Is “skinny bitch” accurate shorthand for the above? Maybe not. But let’s be clear about who made Roth’s body the issue first; it was, in fact, Roth herself.

  43. jeanette
    jeanette May 29, 2007 at 2:04 pm |

    While anorexia nervosa is a psychological disorder, “anorexia,” as a symptom, is not. If you are generally not eating, as evidenced by a lack of calories on your plate or losing weight rapidly without a good exercise plan, you can be considered anorexic but not necessarily as someone who has anorexia nervosa.

    Additionally, among “skinny white bitches” who are preoccupied with their appearance, anorexia’s not a bad guess (nor is bulimia). The percentage of women with an eating disorder in western society means that, frankly, if you guess someone who is very concerned with their outward physical appearance/weight has disordered eating patterns, you’re probably right. It’s not okay to use it as an INSULT, per se, but I do think it’s fine to basically say that someone with disordered eating patterns has no right, whatsoever, to criticize anyone else’s weight or caloric intake.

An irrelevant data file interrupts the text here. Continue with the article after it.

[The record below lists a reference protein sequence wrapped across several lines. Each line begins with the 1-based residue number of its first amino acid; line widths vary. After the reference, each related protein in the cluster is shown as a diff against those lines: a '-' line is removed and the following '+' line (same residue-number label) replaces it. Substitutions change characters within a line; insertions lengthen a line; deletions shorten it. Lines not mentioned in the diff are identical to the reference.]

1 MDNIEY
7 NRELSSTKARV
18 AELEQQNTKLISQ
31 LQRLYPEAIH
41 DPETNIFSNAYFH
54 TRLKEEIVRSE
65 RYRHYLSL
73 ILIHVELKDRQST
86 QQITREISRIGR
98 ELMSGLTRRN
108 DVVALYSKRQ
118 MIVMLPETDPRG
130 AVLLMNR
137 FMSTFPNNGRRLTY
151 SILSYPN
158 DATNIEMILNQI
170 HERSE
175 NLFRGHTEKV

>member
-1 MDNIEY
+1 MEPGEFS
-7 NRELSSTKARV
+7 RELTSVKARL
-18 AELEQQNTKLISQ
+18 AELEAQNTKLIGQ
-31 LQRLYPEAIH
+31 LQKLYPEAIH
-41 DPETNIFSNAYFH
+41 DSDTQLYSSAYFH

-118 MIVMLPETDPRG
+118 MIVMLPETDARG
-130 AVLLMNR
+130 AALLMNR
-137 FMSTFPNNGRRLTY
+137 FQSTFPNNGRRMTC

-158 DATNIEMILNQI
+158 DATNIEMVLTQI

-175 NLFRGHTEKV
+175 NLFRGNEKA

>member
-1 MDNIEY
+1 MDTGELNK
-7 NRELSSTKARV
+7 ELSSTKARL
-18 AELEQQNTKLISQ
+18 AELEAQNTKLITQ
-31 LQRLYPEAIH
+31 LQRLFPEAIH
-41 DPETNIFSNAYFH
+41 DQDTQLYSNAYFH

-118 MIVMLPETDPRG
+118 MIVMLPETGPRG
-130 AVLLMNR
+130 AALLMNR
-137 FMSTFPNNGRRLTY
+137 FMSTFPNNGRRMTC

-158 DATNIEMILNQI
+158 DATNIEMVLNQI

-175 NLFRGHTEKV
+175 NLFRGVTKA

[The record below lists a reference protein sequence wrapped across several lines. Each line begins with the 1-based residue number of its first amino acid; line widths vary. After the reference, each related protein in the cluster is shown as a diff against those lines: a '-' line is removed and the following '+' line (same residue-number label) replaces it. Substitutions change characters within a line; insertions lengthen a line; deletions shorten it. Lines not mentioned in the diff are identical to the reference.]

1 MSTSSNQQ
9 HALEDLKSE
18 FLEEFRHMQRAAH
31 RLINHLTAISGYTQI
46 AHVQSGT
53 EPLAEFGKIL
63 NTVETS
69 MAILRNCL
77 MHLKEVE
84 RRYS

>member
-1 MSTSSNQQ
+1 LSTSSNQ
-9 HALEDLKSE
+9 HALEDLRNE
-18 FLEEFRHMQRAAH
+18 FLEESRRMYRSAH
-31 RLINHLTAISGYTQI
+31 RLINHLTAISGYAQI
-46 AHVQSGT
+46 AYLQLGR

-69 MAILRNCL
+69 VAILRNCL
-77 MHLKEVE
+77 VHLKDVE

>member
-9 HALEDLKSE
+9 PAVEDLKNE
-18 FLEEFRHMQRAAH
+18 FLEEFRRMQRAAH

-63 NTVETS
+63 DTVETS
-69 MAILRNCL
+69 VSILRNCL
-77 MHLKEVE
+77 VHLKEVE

44. BetaCandy
    BetaCandy May 29, 2007 at 3:18 pm |

    This really needed to be said. It’s good that we’re calling someone for ignorantly judging a woman on the basis of her size. It’s good to discuss the possibility that messages like Roth’s may inspire unhealthy behaviors (like anorexia) rather than the healthy ones she claims to be concerned about.

    But there’s nothing wrong with a person being slim, or large breasted, or blond, or any of the other things the patriarchy tries to make the rest of us feel bad for not being. What’s wrong is some people having a sense of entitlement to tell others what they should look like.

    Only a doctor has any business telling you your weight needs to change.

  45. fatfu
    fatfu May 30, 2007 at 6:06 am |

    This is not to Piny, because I think he was very clear about this, but it is to some of the commenters.